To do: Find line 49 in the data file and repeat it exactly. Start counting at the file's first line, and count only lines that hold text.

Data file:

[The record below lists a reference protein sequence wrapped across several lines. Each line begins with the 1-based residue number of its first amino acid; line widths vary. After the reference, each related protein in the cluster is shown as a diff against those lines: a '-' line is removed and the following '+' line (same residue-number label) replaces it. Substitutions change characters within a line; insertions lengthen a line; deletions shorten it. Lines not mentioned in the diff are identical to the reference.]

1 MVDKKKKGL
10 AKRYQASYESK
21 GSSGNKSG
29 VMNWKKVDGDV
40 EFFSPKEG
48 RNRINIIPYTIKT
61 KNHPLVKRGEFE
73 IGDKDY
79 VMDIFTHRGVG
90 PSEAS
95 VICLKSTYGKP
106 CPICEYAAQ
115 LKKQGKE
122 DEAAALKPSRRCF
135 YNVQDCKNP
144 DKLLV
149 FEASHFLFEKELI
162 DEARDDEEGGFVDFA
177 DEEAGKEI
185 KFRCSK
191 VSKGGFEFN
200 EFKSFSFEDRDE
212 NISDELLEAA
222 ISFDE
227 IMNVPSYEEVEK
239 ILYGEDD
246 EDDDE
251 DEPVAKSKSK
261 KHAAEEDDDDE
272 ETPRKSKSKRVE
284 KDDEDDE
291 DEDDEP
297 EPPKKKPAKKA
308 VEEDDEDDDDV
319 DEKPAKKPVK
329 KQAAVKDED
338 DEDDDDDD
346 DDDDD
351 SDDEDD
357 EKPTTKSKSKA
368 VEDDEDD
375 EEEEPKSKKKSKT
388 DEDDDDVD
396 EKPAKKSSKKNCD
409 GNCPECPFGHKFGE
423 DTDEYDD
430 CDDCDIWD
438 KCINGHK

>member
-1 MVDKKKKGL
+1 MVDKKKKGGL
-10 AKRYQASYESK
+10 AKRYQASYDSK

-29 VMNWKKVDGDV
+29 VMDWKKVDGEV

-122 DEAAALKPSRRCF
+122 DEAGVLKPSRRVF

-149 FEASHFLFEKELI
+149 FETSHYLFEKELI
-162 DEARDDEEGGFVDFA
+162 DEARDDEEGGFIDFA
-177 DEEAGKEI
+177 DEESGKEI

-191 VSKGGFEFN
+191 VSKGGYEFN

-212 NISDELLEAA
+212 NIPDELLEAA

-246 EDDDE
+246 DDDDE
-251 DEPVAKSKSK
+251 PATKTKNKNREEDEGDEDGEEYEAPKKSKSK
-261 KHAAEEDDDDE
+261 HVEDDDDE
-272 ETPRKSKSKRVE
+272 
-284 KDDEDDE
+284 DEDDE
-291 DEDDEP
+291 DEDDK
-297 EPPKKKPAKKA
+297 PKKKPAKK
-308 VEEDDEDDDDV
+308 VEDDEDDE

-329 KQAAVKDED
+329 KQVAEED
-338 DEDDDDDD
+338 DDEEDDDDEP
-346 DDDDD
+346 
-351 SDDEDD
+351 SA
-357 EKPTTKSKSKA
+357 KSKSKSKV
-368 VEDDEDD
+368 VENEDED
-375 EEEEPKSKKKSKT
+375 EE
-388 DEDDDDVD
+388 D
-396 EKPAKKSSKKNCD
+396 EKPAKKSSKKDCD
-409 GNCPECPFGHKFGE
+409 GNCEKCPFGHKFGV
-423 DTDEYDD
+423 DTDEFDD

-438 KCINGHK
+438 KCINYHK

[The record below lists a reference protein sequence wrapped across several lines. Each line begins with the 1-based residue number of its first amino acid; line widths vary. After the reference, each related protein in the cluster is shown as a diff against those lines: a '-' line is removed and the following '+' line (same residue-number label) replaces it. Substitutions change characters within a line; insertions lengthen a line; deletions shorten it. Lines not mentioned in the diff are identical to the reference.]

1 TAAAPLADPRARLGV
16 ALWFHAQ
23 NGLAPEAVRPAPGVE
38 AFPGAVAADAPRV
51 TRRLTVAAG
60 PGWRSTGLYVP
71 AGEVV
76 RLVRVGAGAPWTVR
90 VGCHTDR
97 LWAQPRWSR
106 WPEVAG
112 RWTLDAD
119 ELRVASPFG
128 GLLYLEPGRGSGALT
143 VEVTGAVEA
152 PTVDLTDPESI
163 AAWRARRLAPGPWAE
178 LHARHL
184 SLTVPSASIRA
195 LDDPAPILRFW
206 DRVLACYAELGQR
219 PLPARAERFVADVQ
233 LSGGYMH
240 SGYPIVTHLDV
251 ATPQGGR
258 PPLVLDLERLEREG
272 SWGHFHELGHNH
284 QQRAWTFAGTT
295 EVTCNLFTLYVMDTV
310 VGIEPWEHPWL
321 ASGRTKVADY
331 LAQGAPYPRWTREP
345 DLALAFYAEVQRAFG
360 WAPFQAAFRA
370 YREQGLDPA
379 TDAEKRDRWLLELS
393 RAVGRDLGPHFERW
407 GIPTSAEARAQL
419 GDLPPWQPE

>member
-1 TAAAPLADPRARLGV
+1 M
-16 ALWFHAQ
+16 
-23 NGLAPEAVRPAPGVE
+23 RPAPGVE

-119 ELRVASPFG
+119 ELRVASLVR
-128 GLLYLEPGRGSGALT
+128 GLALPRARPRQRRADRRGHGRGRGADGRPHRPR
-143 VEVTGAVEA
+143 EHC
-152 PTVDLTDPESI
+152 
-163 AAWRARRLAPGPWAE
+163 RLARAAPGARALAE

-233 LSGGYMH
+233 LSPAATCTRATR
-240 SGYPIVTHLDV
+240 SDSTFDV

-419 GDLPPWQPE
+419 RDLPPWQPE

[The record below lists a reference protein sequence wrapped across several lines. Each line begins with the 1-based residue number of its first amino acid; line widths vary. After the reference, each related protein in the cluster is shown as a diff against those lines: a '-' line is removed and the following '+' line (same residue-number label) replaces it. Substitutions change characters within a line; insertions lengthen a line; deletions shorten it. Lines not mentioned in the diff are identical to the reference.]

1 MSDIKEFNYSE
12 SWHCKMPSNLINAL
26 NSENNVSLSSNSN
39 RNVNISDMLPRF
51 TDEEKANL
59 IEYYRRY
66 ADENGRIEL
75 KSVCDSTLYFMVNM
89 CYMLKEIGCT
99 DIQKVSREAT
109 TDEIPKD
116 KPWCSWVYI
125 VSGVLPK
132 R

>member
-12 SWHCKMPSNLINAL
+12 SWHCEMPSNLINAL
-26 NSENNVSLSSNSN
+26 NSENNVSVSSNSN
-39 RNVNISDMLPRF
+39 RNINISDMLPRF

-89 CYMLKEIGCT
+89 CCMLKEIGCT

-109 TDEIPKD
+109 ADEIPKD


438 KCINGHK